Wiley Johnson has been a part-time/temporary employee at NC State University since 2016. He works during the academic year in the NCSU Talley Student Union restaurant area wiping off tables; sweeping and mopping; taking out trash, recycling and compost; and refilling condiments and napkins. He used to work at Food Lion and Old Navy, but neither could offer him as many hours as he wanted to work. He was initially hired at NCSU in 2016 as a dishwasher in the catering department, but transferred to his current position in November of 2017.
At NC State, Wiley has been a successful self-advocate, asking for more responsibilities and a different shift that would be better for him and his schedule. At the end of the spring semester, they said they wanted him to return to work this fall, and they are accommodating his request to work earlier in the day. He’ll also be working with his job coach for the later part of his shift. She’ll support him by, for example, helping him figure out what to do if it seems that there’s no more work left but he still has time left in his shift.
Wiley was also recently offered a summer job at Blue Ridge Cinema as an usher/porter. There have been delays in the hiring process for this job, but he expects to be work there one shift per week. He hopes that this new job will allow him to work more hours over Christmas and next summer, when he is off at NCSU. In the meantime, he also had a painting exhibited at the Pleiades Art Gallery in Durham during its recent exhibit “The Walls We Build: (dis)Ability,” along with King Nobuyoshi Godwin. (Click here to check out some of Wiley’s art on his Facebook page). He also had a painting exhibited at Visual Art Exchange’s “Ultralight” exhibit in 2017 and 2018 and multiple years at NCMH’s “Brushes with Life” exhibit. Wiley has long wanted his own website to display his work. He and his mother have recently received suggestions from Arts Access, so he hopes to share with everyone a link to his new website soon!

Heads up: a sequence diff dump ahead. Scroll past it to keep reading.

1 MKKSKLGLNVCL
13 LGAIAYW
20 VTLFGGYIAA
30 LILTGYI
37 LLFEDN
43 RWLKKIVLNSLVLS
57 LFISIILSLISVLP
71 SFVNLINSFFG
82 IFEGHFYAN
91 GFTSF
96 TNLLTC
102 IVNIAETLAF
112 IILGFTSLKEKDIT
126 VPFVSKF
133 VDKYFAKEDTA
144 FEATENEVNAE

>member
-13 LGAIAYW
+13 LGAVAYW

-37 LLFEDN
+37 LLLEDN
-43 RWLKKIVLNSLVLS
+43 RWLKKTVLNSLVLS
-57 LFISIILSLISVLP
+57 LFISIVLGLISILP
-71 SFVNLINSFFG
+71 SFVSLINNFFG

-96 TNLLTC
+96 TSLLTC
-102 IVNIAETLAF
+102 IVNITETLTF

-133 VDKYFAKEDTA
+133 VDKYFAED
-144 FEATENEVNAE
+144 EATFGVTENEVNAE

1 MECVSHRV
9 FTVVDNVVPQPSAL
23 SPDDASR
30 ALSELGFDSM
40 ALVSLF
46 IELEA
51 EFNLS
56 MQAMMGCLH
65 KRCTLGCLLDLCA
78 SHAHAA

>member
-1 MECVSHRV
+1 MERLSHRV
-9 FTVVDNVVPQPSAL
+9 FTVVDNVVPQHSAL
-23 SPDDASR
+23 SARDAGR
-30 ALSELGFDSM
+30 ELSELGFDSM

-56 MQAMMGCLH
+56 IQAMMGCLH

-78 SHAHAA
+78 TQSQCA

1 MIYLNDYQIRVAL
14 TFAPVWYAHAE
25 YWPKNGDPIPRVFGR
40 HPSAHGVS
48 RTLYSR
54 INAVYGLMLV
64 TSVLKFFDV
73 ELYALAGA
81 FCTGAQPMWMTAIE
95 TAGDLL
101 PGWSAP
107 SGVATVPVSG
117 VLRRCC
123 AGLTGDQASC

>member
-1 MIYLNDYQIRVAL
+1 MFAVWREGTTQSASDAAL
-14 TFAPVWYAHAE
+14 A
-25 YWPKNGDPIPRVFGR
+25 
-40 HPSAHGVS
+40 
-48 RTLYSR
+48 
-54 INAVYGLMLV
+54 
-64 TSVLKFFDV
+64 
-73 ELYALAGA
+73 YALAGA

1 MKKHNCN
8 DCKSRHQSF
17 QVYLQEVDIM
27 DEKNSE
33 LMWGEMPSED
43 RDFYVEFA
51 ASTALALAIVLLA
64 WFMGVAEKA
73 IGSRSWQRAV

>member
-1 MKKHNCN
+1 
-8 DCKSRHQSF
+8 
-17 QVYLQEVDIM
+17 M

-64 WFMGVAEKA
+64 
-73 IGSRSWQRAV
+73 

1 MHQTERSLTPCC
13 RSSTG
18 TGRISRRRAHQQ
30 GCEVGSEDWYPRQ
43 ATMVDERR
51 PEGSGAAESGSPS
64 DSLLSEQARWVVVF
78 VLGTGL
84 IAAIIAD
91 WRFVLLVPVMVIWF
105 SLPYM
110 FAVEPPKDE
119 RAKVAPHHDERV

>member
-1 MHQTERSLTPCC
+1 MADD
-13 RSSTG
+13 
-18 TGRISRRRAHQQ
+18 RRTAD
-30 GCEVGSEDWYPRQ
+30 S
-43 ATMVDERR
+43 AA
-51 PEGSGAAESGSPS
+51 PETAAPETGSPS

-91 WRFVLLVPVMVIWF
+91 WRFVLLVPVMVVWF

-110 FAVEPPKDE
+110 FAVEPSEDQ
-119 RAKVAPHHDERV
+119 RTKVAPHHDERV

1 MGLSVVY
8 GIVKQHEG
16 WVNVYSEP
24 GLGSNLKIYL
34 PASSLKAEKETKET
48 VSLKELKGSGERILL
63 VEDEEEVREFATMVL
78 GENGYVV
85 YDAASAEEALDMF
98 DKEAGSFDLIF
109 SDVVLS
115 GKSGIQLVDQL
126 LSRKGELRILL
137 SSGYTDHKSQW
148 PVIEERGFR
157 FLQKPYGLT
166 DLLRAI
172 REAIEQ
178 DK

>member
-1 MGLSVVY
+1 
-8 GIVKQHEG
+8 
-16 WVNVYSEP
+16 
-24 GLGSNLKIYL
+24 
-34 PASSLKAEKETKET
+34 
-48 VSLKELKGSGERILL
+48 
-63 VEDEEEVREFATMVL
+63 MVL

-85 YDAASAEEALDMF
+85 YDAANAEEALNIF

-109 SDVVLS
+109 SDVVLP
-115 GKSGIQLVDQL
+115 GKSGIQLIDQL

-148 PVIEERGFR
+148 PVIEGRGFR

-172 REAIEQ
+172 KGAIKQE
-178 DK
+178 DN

Along with his jobs and his art, Wiley has enjoyed volunteering at animal shelters, thrift shops, and the YMCA in the past. His volunteer jobs were the keys for him to develop the stamina and work skills he needs for paid employment. Wiley also attributes some of his work success to the Employer of Record program through Alliance. This program allows his mother to advertise, recruit and supervise supported employment and community, living and support staff who are better matches for him than staff from a traditional agency. It also allows Wiley to help chose his own staff, educate them on how to best support him, and terminate them when necessary. Wiley isn’t eligible for supported living since employers of record aren’t eligible for that service under the waiver. His living situation is classified as independent living by Alliance, but his parents provide a great deal of support and coordination beyond waiver services. He lives in a townhouse with a non-staff housemate near his parents, who coordinate their own form of “supported living.”
“I like enjoying life,” says Wiley. His idea of good life includes engaging work, arts and culture, lots of day trips, and interaction with friends – all thanks to his support network, which includes his parents as well as First in Families’ Life Times Connections, and his own abilities and self-advocacy. Wiley is truly an example of how, when given resources and training, individuals with IDD can have a fulfilling life full of choices and opportunities – just like anyone else.